My husband and I recently bought a lovely old house on one acre.
We are planning on building an accessible cottage on the property, and in the blink of an eye I have become my own client.
And it’s very exciting!
We are looking forward to building a brand new home as in the past we’ve renovated existing houses which means always working with certain restrictions. We can now customize our new pad to our own tastes and try out some unique ideas.
I will be documenting the journey in this blog in order for you to share with us our experiences, trials and tribulations, failures and successes, and tears and joy of the build.
That may sound a bit dramatic, but I am expecting this build to be a physically and emotionally all-encompassing journey. After all, it will require us to work closely together for the next several months making decisions that will make both of us happy in terms of esthetics and functionality, while satisfying the building codes and staying within budget.
The previous homes that we have renovated have been a great way to test the waters of how well we work together. Luckily, it’s been a success and we have been happy with the results, so we are ready for this greater challenge. However, it’s been several years since our last home reno and we are both older and our backs are worse. Which means that we may be hiring more trades people to complete the more physically taxing jobs for (or with) us.
What are we doing and why?
As a firm believer in accessible design, I am putting my money where my mouth is and creating a cottage for our future. I want to demonstrate that you can build a budget-friendly accessible home that doesn’t look any different from a home that won’t support you later in life.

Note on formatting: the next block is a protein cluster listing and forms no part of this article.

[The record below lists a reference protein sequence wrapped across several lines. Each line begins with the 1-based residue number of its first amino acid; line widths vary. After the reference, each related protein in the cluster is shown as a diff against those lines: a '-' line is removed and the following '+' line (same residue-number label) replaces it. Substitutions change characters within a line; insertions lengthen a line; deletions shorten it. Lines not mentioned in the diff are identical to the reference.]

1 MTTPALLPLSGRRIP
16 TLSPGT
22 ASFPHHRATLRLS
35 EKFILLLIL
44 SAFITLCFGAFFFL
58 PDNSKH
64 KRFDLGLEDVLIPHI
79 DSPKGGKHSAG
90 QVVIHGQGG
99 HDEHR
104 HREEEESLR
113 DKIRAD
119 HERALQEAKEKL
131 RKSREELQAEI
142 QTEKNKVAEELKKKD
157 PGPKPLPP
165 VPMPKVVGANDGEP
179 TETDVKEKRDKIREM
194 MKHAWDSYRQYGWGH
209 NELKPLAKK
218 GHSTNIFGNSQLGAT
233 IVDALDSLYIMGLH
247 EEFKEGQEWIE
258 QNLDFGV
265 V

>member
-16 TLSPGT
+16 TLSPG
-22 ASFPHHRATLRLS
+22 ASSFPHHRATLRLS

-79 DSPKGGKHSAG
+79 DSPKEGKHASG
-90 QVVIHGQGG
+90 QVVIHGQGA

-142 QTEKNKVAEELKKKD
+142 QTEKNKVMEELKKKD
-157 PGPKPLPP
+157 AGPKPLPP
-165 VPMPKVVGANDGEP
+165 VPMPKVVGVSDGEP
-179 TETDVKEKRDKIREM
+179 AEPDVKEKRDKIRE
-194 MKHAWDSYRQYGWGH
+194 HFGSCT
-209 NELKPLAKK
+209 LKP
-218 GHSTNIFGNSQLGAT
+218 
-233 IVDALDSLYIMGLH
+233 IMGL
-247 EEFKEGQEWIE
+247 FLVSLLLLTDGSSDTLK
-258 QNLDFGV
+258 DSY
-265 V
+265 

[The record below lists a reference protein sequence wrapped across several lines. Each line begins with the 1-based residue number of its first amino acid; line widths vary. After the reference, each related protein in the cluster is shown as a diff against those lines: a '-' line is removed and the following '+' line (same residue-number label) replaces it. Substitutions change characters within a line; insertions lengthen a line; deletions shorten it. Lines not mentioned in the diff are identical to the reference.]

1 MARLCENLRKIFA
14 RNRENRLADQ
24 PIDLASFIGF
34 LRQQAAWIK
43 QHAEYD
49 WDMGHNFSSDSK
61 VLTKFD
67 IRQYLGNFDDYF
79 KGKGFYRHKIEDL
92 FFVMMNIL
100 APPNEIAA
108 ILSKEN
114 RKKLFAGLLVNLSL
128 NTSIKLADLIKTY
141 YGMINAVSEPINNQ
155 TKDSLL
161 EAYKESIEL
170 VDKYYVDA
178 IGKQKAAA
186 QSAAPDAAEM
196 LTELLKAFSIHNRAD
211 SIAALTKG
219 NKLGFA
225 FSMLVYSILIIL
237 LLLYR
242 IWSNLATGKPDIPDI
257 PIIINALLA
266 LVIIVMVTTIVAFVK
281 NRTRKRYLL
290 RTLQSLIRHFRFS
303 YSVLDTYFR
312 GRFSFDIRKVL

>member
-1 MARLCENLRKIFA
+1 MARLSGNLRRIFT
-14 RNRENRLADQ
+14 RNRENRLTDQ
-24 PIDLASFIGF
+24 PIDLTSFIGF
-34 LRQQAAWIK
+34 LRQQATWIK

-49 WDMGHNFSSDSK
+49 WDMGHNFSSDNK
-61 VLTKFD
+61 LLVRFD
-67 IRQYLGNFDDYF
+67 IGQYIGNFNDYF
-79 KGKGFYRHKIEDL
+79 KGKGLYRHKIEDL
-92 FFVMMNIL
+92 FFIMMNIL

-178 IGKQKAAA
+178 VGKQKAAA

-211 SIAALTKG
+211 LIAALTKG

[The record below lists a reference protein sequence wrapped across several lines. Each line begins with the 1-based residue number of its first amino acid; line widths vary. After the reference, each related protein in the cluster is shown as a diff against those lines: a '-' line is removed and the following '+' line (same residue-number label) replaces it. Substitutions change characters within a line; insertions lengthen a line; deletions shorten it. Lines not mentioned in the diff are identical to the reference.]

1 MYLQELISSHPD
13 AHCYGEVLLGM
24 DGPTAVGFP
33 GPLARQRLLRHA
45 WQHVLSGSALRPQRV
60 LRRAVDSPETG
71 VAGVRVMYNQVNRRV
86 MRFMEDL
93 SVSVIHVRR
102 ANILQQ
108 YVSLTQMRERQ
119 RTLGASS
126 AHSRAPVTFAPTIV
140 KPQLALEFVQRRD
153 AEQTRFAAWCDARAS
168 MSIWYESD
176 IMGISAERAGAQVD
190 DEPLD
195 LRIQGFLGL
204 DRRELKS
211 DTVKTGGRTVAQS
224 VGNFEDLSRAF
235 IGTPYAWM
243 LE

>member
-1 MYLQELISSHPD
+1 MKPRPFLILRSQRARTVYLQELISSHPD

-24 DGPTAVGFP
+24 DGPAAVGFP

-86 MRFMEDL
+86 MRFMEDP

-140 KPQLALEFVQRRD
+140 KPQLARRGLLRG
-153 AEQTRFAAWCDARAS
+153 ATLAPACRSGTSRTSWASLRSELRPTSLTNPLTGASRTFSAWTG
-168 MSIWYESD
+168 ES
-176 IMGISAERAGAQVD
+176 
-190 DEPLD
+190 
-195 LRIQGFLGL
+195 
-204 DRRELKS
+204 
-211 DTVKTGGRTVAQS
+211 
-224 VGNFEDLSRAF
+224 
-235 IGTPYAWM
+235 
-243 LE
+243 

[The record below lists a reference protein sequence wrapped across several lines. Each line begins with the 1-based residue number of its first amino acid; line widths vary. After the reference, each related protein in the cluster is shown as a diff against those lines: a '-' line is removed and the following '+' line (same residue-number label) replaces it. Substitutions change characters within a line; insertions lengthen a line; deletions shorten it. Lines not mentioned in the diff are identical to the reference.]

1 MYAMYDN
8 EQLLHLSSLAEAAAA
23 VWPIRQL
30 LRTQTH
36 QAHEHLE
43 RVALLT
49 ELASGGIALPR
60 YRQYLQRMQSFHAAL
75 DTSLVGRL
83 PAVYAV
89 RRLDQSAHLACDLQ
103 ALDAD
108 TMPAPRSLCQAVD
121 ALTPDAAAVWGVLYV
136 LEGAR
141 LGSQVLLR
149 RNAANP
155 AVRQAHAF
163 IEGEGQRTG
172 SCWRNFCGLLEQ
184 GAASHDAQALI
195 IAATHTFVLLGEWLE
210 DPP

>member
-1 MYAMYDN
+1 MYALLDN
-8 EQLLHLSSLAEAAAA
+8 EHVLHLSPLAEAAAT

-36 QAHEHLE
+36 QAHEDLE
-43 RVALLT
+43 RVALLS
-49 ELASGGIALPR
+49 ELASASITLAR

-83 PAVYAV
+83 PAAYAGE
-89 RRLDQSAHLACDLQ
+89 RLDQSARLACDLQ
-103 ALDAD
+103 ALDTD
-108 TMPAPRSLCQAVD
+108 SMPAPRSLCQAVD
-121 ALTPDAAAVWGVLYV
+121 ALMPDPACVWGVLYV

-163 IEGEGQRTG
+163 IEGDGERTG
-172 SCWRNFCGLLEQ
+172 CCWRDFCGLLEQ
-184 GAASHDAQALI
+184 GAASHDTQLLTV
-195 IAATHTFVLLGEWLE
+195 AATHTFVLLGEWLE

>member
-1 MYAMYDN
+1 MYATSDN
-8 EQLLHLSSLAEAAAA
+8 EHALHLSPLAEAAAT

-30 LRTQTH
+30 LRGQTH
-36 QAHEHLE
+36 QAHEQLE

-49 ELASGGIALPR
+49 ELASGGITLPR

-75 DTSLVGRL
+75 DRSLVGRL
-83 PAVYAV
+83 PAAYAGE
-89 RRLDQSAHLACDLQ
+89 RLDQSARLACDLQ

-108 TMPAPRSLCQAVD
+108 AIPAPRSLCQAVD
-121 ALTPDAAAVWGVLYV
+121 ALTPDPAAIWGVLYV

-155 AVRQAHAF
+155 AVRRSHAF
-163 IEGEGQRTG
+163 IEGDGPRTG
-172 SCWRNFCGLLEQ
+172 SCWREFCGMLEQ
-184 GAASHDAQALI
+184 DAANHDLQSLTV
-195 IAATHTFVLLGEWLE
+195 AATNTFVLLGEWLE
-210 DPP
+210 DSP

We live in the Greater Victoria (British Columbia, Canada) area which is experiencing a housing situation that is becoming a problem. The cost of houses has sky-rocketed and the inventory is extremely low. This is severely limiting people to what they can buy. This makes me think that the logical second choice for people looking to move is to either build a small cottage on their existing property (if by-laws allow) or renovate their existing home. Especially, if you particularly love your neighborhood and have established yourself there.
The area that we live in allows cottages to be built on parcels of at least one acre. The maximum size is 990 square feet though, so it will be a challenge to fit everything in to that small space.
Our cottage will be a single story with vaulted ceilings in the living room and adjoined open plan kitchen, and will of course be level entry with wider doorways and hallway. It will have all the bells and whistles like a dishwasher, bathtub and washer/dryer. After all, it needs to be our future home and contain everything we will need for a safe and comfortable life.
It’s an exciting personal building experiment that I am looking forward to sharing with you.
Remember that it’s never too early to start thinking about and incorporating accessible design. So, come along with us on our new journey and let the games begin……
Read the next posting on this topic about getting plans drawn up.